Thursday, June 12, 2008

Keeping Cool & Green (at the same time)

Keeping cool this past weekend was a challenge. It was miserably hot: 80 degrees at 7:00 am and near 100 by the late afternoon. We had been anxiously awaiting the hot weather to see how BHB would fare in terms of comfort and natural cooling/insulating. Well, so much for keeping cool. We suffered like anyone else. Upstairs was very hot, downstairs less so, but still uncomfortable.

My theory runs like this: the first really hot day (Saturday last) we made the mistake of throwing open all the windows (and doors) in the house, which had the effect of HEATING the inside, not cooling it. I know, I know. You're supposed to close down the house to trap the cool of the night. But it was summer, and we were excited to OPEN the windows not close them! So much for THAT idea.

Anyway, my theory is that once we had permitted the house to heat up like an oven, the fact that it is so well insulated (SIPs work!) meant that BHB stayed hot long after other homes would have cooled down. Basically, the temperature remained a constant, which in theory is GOOD, except for the fact that it remained a constant 80-90 degrees, day and night.

Next time, we close the windows and keep them closed all day.

They say necessity is the mother of invention, and I may have stumbled on a cheap, environmentally-friendly way to manage the heat in BHB. During the heat wave I kept thinking of reasons to go down into the basement because it was so cool down there (downright chilly, as a matter of fact!) Naturally, I began thinking of ways to get that cool air upstairs into our bedrooms. So I bought a powerful fan and set it up at the bottom of the basement stairs, aimed it up the stairs, fired it up and left the basement door slightly ajar at just the right angle to deflect the current into the long hallway that bisects the ground floor of the house. I closed all the windows, dropped the blinds, and waited.

I kid you not, within the hours, the temperature downstairs had dropped into the comfortable 70s, and by bedtime, the entire downstairs was quite livable. Now, this sounds like a "no duh" moment. But then I got thinking, Why don't people harness the natural cooling of their basement this way more often? Of course AC is easier (and more effective). But it costs a ton (I should know, we had central air at our last place) and is lousy for the environment. We are pretty determined to avoid installing AC, so here's my tentative plan:

Free Air Conditioning the Green Way
I think we might call this Base-C (basement AC). In theory, I should be able to open a small vent hole in the floors of each bedroom (one per room), perhaps 4" in diameter, and insert a length of pipe that drops down 6"-12" into the basement. Then, at the bottom of each pipe I would attach a small fan. Each fan could be wired together to a switch, perhaps even to a thermostat upstairs. Then, when the switch was thrown, the fans would blow cool air from the basement up into each bedroom. Provided the windows and blinds were closed, I imagine this method would cool the bedrooms quite efficiently. The key would be to find fans that were quiet and energy-efficient (and affordable!) When Steve Thomas was here filming on Tuesday, we discussed this and he suggested that we might even be able to duct it all the way to the second floor as well. So, with his stamp of approval, I am even more determined to explore this further. Keep you posted.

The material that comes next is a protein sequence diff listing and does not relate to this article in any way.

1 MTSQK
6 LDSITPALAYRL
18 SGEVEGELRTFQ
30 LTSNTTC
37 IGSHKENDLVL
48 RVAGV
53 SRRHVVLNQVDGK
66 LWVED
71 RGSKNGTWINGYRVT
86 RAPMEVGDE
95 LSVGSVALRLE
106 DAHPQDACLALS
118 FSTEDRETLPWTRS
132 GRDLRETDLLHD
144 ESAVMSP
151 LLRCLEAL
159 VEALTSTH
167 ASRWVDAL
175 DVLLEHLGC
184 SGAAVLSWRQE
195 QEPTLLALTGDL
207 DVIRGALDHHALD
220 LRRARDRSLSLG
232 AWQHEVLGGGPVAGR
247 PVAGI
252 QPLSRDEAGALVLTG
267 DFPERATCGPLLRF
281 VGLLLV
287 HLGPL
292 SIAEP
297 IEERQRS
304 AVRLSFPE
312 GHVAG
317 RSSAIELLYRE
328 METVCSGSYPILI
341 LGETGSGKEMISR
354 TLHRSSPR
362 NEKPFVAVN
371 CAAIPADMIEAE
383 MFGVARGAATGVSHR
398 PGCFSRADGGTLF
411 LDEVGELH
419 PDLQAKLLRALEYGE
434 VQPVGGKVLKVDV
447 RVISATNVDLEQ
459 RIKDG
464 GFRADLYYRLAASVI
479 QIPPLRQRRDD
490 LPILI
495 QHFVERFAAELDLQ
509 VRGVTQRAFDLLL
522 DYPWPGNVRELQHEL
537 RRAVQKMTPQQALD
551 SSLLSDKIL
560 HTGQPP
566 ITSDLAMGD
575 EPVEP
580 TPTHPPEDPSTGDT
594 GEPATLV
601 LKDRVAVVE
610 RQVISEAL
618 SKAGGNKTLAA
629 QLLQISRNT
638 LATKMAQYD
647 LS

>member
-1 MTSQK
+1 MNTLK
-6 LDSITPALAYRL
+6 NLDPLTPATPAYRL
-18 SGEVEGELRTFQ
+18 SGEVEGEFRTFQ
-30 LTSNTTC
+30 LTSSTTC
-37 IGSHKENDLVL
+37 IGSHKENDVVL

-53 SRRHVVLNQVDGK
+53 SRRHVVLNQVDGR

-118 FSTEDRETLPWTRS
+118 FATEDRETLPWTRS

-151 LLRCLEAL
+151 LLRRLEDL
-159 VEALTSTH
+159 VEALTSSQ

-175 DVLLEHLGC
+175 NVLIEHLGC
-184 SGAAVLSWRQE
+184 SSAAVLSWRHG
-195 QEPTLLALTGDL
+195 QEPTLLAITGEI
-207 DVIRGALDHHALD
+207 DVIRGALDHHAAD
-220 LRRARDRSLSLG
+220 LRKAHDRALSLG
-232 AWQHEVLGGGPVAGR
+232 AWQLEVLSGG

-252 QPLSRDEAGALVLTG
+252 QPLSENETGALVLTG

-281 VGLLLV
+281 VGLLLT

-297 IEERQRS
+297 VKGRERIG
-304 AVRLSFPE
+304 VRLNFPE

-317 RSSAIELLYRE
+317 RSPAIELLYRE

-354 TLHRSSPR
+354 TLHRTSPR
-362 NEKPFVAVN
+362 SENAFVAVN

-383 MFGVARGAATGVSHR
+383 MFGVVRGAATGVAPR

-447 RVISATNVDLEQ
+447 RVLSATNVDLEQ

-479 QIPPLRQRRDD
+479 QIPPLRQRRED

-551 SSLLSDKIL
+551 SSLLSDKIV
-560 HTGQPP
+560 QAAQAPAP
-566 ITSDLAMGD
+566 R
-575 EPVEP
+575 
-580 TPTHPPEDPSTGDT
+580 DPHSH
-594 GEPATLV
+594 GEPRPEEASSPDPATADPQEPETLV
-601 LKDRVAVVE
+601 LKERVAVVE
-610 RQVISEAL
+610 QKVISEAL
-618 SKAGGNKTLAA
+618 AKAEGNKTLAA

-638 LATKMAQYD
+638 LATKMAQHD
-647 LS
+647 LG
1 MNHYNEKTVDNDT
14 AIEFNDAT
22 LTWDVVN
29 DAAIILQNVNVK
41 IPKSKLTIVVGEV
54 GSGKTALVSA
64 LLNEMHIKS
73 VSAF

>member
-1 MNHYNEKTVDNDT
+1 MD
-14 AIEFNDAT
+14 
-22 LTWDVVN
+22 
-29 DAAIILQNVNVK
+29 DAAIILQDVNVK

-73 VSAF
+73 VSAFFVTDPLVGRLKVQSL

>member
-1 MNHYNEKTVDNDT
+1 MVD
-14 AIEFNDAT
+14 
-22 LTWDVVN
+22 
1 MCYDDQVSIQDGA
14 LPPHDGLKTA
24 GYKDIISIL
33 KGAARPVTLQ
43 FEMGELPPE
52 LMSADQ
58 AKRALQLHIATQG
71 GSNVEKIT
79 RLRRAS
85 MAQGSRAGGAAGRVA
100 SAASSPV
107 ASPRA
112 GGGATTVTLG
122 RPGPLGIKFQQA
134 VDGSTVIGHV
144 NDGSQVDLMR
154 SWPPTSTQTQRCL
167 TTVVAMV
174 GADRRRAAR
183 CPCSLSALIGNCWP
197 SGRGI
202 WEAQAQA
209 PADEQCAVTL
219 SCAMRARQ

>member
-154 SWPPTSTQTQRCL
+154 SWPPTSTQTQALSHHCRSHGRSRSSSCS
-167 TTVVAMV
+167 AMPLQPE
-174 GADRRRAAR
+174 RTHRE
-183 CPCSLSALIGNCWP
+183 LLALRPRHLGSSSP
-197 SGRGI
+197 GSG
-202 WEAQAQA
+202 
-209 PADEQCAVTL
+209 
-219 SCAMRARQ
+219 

Peter said...

I love your desire to question the status quo! One thing to be careful of is Radon, a cancer-causing gas that leaks up through basement slabs in some regions. That's not something you want to be pumping into your bedrooms.

Ben said...

Thanks for the comment, Peter. You are absolutely correct about Radon. I have been meaning to get the testing done for a couple of months now. Before I proceed any further with my plan I will be sure to do this.

Anonymous said...

the only concern i have is fire safety. where i live there is the idea of cutting holes in the floor to allow heat from the downstairs woodstove to enter the upstairs living area. the fire dept. frowns on this method because of smoke entering a secondary room. if you happen to have a fire in the basement, would you have a way of automatically closing the vent even if you were asleep?

Anonymous said...

Go look at Australia. We put fans in the roof - we don't have basement and we don't use AC.